The piece is titled “Your Kids Are Not Doomed” and that really does sum up the content. Ezra Klein makes a sustained case for a moderate level of optimism about the future of the planet even in light of concerns about climate change. It’s basically a call to put things in a little healthy perspective.
…one thing I’ve noticed, after years of reporting on climate change: The people who have devoted their lives to combating climate change keep having children. I hear them playing in the background of our calls. I see them when we Zoom. And so I began asking them why.
“I unequivocally reject, scientifically and personally, the notion that children are somehow doomed to an unhappy life,” Kate Marvel, a climate scientist at Columbia, told me…
As Dylan Matthews writes at Vox:
What today we’d characterize as extreme poverty was until a few centuries ago the condition of almost every human on earth. In 1820, some 94 percent of humans lived on less than $2 a day. Over the next two centuries, extreme poverty fell dramatically; in 2018, the World Bank estimated that 8.6 percent of people lived on less than $1.90 a day. And the gains were not solely economic. Before 1800, average life spans didn’t exceed 40 years anywhere in the world. Today, the average human life expectancy is more like 73.
No mainstream climate models suggest a return to a world as bad as the one we had in 1950, to say nothing of 1150. Was the world so bad, for virtually the entirety of human history, that our ancestors shouldn’t have made our lives possible? If not, then nothing in our near future looks so horrible that it turns reproduction into an immoral act.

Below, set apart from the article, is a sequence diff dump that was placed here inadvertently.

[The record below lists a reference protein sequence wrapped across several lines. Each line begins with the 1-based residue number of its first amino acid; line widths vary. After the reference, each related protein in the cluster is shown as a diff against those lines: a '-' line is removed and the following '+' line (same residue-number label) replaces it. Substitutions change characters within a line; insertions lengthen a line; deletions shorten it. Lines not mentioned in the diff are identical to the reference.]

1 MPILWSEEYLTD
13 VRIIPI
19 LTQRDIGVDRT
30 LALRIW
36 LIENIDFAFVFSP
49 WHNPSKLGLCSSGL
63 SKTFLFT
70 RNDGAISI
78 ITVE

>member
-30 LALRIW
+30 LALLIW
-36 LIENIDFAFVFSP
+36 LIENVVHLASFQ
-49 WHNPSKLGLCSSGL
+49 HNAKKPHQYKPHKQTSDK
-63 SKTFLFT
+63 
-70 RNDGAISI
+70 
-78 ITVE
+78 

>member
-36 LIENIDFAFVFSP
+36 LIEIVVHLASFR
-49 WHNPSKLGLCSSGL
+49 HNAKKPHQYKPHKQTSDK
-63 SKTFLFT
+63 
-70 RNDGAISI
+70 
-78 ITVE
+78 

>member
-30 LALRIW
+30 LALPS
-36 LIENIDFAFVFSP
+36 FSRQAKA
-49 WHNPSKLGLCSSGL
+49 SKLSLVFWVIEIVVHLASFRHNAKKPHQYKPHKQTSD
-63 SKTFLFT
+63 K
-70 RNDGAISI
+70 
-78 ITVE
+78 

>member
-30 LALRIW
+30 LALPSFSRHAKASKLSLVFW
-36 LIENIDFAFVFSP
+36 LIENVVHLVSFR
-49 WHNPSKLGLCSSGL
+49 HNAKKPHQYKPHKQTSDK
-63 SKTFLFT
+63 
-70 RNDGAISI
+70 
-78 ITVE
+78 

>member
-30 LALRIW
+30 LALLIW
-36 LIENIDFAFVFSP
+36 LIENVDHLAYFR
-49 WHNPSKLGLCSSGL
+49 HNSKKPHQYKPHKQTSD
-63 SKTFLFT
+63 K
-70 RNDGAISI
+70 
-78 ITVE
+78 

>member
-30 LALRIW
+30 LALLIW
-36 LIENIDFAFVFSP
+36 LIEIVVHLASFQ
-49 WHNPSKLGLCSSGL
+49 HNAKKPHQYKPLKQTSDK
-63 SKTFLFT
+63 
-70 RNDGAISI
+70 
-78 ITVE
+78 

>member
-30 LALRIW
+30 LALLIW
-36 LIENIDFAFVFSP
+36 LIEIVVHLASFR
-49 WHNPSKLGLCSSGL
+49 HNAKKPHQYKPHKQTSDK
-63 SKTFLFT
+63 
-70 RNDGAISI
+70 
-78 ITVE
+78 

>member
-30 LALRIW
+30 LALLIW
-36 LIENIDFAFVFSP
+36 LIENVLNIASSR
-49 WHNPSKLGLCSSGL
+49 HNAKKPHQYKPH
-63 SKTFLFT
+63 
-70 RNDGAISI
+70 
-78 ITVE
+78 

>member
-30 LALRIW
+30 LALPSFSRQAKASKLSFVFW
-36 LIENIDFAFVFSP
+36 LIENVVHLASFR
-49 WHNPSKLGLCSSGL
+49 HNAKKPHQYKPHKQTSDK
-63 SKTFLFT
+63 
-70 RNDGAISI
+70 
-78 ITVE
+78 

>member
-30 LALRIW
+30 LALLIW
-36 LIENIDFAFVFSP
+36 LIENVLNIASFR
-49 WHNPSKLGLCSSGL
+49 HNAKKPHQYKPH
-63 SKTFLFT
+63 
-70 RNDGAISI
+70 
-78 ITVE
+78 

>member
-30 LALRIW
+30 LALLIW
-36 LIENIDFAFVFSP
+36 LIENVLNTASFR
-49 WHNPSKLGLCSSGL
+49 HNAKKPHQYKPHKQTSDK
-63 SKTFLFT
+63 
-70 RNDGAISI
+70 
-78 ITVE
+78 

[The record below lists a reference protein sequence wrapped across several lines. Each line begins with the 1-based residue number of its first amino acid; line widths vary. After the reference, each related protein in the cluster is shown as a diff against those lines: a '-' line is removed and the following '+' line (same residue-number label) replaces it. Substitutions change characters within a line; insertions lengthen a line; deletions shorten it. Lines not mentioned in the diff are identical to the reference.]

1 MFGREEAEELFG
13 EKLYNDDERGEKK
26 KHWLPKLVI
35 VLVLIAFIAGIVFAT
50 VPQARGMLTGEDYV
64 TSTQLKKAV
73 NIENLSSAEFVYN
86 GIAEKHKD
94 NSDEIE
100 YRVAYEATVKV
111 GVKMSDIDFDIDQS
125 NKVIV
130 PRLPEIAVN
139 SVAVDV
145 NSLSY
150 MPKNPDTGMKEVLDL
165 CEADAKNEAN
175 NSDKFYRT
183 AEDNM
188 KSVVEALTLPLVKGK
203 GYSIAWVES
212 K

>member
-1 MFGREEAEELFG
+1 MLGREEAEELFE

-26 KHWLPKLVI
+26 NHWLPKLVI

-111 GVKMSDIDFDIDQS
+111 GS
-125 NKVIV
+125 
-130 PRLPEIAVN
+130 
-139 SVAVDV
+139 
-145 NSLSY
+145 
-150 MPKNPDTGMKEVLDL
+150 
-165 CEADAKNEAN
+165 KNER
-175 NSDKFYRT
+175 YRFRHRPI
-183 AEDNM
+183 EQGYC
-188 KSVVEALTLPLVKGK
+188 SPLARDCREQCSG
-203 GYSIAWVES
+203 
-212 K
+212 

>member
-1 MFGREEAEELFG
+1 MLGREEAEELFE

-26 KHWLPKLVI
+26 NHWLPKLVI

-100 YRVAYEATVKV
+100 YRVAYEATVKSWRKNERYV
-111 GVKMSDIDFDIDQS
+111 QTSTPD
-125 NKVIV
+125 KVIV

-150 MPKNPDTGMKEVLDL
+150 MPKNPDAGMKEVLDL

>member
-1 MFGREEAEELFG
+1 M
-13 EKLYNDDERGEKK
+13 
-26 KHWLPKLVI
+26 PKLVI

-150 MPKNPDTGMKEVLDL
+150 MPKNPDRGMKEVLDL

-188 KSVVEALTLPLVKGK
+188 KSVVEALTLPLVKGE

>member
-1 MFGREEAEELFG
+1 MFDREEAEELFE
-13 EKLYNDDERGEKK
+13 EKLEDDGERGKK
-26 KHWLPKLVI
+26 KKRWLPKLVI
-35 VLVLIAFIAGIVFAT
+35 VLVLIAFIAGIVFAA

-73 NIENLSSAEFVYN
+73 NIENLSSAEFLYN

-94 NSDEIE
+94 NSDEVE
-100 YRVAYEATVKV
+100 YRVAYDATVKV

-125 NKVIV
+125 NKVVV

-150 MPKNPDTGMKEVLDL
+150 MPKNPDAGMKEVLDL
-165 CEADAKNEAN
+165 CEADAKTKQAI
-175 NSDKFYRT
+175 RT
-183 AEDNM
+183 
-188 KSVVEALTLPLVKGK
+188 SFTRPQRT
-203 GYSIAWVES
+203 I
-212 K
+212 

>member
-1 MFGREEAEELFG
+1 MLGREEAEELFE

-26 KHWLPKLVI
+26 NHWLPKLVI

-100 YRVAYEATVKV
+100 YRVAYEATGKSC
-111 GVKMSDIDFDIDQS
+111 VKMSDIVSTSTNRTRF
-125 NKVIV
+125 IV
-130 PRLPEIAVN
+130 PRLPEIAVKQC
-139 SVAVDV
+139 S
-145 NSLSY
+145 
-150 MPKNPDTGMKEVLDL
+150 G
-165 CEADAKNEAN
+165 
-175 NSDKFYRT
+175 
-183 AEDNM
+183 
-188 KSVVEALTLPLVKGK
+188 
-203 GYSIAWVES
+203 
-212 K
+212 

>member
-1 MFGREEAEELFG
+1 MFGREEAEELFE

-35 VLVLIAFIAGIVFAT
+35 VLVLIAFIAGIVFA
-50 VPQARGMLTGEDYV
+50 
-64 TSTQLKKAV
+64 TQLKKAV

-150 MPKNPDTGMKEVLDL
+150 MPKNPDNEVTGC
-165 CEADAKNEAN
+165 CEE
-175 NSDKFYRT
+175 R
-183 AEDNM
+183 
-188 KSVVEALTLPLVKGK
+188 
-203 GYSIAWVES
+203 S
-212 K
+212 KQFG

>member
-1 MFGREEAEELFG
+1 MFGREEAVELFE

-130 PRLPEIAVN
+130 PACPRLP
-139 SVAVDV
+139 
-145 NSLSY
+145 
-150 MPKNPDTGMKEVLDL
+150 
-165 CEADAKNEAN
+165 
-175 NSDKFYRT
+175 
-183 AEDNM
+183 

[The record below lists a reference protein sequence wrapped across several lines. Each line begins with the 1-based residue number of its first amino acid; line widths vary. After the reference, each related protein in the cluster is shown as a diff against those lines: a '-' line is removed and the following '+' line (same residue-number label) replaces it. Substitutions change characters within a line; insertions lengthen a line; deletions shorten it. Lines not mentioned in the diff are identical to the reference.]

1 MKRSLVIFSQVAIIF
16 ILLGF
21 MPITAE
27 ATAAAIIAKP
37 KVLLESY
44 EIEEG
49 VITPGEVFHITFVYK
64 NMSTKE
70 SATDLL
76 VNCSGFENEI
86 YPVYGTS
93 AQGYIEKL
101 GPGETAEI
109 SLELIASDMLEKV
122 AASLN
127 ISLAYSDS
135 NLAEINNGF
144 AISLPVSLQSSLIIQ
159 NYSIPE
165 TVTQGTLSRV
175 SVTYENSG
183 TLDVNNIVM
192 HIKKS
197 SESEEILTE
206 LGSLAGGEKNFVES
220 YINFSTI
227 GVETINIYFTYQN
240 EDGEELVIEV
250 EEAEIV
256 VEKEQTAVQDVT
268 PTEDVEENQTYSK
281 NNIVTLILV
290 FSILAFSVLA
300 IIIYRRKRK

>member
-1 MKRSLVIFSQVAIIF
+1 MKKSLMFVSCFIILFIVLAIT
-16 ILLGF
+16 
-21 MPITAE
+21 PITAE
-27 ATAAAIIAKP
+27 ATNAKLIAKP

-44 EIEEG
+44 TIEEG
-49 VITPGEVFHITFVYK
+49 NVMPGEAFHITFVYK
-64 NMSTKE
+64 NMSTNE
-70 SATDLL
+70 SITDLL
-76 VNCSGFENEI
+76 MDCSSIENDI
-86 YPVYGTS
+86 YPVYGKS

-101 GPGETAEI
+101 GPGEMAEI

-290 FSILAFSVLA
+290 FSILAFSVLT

Klein also points to some evidence that some changes are happening faster than we might expect. For instance, the price of solar panels:
One of the truly thrilling papers I’ve read in recent years carried the plodding title “Empirically Grounded Technology Forecasts and the Energy Transition.” The authors looked at more than 2,900 forecasts for how fast the cost of installing solar power would fall from 2010 to 2020. The average prediction was 2.6 percent annually. No prediction was above 6 percent. But solar power costs actually fell by 15 percent per year. Other technologies have seen similar drops in costs. If these curves hold in the future — and they could well steepen if backed by better policy — then we are, even now, underestimating the possible path of progress.
If the only future climate activists can envision is one without children then that’s a future most people will reject.
The green future has to be a welcoming one, even a thrilling one. If people cannot see themselves in it, they will fight to stop it. If the cost of caring about climate is to forgo having a family, that cost will be too high.
'Iron Man' Elon Musk isn’t mentioned in this piece but Klein is sort of cribbing his material. Musk has argued recently that people need a reason to be hopeful about the future. He has also argued that population decline is a bigger threat than population growth, but Klein doesn’t go that far. In any case, the NY Times’ commenters are telling Klein (who has kids) that he’s being terribly irresponsible and cruel to argue for the perpetuation of the species.